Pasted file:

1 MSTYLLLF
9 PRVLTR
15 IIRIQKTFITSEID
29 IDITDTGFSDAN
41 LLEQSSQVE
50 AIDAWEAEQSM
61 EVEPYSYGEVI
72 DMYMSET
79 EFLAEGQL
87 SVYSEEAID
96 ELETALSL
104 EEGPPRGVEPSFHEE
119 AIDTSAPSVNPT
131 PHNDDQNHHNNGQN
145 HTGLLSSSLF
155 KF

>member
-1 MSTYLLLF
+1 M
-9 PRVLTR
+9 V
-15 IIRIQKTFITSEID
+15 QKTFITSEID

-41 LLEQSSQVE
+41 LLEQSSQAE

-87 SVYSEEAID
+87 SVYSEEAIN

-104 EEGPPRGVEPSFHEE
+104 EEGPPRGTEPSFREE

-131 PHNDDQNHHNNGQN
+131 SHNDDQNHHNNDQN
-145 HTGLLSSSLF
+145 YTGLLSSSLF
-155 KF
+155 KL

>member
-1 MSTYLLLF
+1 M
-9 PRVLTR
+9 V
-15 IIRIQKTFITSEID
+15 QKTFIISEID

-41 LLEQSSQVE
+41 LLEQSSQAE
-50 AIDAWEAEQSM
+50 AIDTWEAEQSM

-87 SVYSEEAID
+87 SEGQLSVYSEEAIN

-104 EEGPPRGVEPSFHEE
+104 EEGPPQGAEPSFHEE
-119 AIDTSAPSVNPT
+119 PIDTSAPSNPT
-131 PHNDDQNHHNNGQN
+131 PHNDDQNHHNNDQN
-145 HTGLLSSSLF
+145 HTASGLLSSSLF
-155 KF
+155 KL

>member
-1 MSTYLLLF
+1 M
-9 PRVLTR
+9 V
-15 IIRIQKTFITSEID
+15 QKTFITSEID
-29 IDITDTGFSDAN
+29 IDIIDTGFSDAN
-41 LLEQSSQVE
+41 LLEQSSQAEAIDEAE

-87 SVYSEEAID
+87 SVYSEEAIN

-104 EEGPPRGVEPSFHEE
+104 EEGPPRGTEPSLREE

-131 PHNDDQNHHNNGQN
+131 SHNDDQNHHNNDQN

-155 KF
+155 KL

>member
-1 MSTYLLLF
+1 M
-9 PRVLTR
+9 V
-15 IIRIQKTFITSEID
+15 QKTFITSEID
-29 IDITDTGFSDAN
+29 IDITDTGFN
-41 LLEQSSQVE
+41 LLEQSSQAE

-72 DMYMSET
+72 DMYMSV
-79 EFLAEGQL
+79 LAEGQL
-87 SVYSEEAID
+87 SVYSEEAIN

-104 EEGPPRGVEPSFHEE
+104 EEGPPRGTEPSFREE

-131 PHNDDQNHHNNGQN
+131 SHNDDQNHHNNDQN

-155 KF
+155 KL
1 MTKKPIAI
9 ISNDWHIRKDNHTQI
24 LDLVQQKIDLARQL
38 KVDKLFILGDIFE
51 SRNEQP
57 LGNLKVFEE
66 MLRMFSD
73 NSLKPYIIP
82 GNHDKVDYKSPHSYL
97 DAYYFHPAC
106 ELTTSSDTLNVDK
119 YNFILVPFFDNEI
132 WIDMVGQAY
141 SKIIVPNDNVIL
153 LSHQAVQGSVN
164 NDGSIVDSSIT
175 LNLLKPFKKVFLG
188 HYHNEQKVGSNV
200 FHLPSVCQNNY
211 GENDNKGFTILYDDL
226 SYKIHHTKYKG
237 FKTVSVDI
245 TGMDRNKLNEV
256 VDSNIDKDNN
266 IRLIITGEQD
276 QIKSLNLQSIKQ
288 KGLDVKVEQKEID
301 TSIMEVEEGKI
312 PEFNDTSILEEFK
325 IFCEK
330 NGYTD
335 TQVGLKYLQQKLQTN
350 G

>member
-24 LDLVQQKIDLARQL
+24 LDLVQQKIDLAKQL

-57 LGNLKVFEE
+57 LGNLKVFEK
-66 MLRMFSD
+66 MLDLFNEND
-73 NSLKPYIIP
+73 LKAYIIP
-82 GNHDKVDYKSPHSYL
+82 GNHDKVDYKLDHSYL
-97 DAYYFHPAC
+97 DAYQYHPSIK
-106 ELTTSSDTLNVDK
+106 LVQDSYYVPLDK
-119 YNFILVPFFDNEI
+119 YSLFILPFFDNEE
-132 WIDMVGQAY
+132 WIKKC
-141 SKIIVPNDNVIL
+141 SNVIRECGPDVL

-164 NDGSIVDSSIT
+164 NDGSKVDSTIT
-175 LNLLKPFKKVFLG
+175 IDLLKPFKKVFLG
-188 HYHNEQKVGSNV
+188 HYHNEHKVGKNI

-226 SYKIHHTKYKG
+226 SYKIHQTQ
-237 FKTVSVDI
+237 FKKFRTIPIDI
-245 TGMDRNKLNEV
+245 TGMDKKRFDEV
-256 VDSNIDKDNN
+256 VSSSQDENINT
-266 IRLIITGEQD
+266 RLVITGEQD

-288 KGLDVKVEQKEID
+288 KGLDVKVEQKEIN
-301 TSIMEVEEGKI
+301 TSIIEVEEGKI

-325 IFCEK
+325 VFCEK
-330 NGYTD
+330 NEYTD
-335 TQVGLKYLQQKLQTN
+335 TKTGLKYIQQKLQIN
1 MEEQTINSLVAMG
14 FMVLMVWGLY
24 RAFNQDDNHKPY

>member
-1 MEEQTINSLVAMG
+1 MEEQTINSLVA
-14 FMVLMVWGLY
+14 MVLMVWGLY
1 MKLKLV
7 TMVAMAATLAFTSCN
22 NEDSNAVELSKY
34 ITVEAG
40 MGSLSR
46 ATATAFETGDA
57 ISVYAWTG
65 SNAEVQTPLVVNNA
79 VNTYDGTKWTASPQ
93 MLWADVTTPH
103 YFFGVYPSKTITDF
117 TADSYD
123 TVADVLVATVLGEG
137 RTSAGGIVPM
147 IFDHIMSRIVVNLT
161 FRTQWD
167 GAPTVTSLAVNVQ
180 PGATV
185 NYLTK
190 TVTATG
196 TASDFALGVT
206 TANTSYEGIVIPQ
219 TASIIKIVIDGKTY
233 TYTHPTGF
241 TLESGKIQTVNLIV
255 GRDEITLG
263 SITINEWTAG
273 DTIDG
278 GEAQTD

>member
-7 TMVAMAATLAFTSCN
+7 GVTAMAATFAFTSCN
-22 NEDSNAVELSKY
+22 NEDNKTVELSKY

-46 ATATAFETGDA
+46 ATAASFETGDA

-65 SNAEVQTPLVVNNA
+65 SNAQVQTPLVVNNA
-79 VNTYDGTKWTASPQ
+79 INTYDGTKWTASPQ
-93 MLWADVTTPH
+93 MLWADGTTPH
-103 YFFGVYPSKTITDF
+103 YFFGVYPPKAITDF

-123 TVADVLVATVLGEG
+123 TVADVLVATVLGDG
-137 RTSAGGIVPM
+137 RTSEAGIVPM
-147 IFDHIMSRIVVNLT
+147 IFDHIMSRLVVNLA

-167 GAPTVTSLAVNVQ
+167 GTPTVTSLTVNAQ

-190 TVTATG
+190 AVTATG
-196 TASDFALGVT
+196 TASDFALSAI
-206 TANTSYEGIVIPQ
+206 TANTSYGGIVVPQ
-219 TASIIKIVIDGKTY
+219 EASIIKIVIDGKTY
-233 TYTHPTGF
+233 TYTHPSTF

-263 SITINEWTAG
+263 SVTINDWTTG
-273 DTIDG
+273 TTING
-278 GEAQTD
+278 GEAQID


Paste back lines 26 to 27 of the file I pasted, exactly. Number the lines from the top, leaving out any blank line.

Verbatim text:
-87 SVYSEEAID
+87 SVYSEEAIN